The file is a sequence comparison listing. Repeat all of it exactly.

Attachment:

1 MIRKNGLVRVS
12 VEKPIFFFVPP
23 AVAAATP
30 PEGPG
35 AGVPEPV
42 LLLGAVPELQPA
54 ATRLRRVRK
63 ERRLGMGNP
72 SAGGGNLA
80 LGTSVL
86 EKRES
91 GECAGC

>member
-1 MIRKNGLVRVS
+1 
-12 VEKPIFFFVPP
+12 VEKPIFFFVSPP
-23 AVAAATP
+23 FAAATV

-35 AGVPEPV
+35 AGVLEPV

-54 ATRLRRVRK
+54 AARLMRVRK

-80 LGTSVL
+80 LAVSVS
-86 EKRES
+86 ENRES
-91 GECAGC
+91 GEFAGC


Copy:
1 MIRKNGLVRVS
12 VEKPIFFFVPP
23 AVAAATP
30 PEGPG
35 AGVPEPV
42 LLLGAVPELQPA
54 ATRLRRVRK
63 ERRLGMGNP
72 SAGGGNLA
80 LGTSVL
86 EKRES
91 GECAGC

>member
-1 MIRKNGLVRVS
+1 
-12 VEKPIFFFVPP
+12 VEKPIFFFVSPP
-23 AVAAATP
+23 FAAATV

-35 AGVPEPV
+35 AGVLEPV

-54 ATRLRRVRK
+54 AARLMRVRK

-80 LGTSVL
+80 LAVSVS
-86 EKRES
+86 ENRES
-91 GECAGC
+91 GEFAGC